Towards the end of 2020 the Financial Sector Conduct Authority (FSCA) published its research report and consultation paper on Open Finance.
What is Open Finance?
“Open Finance is built on the principle of consumers owning the data that they create on financial service providers’ (FSPs) platforms and having the right to share that data with other FSPs should they consent. Open Finance is thus a framework to allow consumers and companies to access and share their financial data with third-party providers who can then use that data to develop innovative products, provided there is explicit and informed customer consent,” the FSCA explains. Global trends indicate that 63% of customers are willing to share their financial data with a competitor to get a better deal, 75% of FSPs expect Open Finance to result in increased competition, 15% of profits are at risk from Open Finance and 20% customer churn results from Open Finance.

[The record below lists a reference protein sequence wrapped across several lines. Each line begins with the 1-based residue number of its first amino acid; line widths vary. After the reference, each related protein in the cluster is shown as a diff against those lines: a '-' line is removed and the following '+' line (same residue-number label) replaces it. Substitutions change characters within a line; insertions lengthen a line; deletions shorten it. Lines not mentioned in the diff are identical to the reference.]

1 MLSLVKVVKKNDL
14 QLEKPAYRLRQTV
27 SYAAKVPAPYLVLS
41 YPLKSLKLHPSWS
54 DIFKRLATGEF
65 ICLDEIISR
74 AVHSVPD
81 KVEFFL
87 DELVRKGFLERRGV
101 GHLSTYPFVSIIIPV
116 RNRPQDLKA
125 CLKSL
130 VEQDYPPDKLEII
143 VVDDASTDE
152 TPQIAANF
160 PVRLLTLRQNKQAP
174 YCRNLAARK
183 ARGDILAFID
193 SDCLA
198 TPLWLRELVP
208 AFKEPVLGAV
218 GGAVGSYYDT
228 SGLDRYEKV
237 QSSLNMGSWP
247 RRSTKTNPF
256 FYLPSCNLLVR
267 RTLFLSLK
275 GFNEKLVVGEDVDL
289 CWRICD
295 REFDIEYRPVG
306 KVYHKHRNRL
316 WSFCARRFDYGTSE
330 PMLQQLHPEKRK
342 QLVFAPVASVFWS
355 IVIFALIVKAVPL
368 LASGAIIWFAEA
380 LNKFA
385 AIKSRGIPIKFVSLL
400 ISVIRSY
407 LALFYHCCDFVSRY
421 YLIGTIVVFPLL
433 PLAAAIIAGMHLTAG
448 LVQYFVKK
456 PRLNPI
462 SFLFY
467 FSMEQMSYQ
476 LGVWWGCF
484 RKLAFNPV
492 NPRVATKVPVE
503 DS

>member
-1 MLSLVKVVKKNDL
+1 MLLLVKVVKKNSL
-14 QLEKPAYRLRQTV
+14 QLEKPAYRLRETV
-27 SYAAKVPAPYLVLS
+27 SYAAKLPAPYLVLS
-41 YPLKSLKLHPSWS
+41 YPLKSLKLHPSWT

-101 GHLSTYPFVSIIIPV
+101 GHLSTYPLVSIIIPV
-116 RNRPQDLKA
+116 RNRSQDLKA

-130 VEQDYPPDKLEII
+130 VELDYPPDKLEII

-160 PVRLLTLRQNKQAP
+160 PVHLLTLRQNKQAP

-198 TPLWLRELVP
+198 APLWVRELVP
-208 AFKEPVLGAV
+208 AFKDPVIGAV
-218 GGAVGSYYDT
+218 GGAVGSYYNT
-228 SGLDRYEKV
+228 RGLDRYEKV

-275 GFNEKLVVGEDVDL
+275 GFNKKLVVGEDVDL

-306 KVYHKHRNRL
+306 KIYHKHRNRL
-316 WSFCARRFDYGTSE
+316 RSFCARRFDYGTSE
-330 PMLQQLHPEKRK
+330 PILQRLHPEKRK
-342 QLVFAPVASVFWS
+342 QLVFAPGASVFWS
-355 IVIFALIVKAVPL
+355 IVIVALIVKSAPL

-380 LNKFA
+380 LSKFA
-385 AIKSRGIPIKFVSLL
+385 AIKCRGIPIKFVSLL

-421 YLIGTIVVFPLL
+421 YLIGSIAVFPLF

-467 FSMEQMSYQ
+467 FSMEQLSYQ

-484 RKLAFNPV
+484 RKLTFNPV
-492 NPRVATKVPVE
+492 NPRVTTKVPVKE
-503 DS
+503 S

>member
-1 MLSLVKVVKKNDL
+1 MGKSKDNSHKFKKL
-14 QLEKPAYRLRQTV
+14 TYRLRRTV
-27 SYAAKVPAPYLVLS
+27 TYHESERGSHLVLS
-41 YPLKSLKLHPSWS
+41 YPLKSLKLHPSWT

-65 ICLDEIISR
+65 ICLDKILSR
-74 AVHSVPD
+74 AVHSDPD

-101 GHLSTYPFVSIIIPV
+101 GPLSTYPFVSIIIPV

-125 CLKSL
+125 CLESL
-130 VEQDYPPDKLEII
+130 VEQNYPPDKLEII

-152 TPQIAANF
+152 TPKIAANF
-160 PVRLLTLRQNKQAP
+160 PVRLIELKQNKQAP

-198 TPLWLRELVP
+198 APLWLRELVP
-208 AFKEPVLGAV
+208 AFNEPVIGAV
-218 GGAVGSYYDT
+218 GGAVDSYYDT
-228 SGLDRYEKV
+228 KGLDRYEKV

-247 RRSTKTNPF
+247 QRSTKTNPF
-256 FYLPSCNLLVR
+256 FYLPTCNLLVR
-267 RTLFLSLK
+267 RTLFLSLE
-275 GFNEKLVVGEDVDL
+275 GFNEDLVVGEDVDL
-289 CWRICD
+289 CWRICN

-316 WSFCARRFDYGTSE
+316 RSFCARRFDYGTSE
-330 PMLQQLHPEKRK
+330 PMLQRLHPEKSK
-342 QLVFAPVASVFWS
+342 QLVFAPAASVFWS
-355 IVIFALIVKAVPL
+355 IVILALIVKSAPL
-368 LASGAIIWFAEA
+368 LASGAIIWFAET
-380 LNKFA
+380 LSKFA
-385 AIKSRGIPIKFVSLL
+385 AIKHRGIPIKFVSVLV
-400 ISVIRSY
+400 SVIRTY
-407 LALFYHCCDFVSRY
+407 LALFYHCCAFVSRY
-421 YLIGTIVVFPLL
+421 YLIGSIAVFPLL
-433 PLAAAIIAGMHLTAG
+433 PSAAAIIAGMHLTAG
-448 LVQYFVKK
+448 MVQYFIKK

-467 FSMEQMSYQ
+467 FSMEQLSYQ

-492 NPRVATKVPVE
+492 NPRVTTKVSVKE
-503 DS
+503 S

Aim of the report
According to the FSCA, the aim of the report to is to identify the benefits and risks in the implementation of Open Finance in South Africa. These benefits range from personalised products and services for consumers, specialisation, ecosystem orchestration, and alternative revenue streams for financial service providers, and access to customer financial data not previously accessible for third party providers.
However, these benefits are accompanied by risks such as data privacy and data misuse, as well as the cost associated with framework development and a need for interoperability. To address some of these risks the paper has made recommendations around:
• ensuring informed consent and customer protection
• adequate dispute resolution mechanisms for parties involved
• Open API standards
• Commercial models, and
• Data protection
These recommendations are to inform licensing requirements around Open Finance and set the tone for risk-based supervision and enforcement. Click here to see the full report.